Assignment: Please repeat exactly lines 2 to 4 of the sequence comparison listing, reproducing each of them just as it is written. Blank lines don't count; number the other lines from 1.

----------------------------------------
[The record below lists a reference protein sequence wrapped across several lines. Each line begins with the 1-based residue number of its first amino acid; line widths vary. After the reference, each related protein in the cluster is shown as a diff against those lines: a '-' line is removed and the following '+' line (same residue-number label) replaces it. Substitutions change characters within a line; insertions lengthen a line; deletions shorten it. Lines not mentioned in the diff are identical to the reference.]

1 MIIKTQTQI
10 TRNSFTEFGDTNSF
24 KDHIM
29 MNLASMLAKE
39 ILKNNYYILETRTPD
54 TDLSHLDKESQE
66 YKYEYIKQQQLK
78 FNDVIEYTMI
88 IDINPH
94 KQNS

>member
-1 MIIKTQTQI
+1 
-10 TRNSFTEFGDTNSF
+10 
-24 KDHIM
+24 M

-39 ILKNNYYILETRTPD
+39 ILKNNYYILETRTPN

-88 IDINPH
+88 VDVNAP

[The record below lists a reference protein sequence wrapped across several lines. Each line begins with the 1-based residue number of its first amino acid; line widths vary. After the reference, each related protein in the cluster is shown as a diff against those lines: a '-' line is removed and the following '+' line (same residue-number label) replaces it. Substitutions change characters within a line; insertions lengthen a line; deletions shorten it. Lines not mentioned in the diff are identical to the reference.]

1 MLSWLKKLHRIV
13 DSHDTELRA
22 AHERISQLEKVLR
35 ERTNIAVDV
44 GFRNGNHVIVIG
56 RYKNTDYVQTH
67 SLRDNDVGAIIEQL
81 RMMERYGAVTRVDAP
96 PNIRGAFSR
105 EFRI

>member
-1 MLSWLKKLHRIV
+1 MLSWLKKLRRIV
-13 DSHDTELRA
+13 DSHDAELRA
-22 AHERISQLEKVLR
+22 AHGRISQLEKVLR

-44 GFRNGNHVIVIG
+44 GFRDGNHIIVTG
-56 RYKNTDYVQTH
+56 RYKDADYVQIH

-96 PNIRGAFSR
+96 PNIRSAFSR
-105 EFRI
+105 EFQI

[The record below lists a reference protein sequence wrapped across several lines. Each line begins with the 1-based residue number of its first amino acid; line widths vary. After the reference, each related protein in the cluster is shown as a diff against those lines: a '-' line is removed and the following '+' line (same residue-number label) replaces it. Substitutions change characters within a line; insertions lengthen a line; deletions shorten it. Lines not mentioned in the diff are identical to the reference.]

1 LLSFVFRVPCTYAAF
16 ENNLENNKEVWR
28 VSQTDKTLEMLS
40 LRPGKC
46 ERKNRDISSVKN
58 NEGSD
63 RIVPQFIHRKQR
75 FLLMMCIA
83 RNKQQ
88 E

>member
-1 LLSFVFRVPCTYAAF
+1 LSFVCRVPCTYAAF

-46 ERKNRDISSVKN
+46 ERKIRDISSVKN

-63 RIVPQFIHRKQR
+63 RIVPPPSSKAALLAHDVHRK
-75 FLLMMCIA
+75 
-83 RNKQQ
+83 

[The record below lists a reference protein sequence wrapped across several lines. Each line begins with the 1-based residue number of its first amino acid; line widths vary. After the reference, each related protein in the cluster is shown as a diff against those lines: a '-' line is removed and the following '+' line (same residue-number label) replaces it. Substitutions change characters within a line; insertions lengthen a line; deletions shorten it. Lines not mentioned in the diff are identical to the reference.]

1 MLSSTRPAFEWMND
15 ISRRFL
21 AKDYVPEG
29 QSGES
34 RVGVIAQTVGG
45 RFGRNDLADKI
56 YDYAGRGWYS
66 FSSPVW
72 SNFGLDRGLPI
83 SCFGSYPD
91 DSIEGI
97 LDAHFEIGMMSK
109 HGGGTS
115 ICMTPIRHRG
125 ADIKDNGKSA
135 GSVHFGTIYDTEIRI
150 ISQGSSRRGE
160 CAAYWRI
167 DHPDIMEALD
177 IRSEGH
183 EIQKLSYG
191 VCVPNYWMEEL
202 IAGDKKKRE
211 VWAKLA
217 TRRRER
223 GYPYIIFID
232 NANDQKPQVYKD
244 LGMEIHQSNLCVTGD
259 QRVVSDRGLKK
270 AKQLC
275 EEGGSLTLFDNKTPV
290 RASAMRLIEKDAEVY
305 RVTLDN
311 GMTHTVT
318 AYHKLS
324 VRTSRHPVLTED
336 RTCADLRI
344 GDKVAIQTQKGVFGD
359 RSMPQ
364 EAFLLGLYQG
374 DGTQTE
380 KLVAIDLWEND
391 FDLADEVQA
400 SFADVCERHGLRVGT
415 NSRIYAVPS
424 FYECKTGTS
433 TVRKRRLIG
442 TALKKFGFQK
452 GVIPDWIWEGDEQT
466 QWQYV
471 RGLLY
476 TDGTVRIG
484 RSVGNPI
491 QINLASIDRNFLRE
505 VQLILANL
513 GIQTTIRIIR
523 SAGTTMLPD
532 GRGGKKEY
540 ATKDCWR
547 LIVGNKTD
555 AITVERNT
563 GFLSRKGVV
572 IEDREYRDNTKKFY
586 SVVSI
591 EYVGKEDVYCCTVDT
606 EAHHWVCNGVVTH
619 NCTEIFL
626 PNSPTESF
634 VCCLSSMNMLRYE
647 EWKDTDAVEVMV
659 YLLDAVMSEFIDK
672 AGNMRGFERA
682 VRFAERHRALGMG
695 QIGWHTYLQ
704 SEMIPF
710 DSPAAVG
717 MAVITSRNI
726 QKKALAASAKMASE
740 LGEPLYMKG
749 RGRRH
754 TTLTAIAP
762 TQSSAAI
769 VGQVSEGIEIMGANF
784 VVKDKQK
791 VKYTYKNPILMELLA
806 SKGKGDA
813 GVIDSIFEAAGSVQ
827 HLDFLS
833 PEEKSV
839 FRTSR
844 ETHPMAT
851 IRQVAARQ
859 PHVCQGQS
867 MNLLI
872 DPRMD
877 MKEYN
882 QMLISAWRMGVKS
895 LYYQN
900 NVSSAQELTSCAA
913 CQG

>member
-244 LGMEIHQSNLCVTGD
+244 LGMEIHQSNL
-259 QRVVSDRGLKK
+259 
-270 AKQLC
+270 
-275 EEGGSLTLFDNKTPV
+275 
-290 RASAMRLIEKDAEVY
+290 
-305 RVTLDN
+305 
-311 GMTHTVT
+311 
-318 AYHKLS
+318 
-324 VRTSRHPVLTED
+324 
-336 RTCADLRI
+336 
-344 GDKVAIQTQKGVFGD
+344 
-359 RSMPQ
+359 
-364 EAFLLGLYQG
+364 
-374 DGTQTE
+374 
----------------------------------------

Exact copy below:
1 MIIKTQTQI
10 TRNSFTEFGDTNSF
24 KDHIM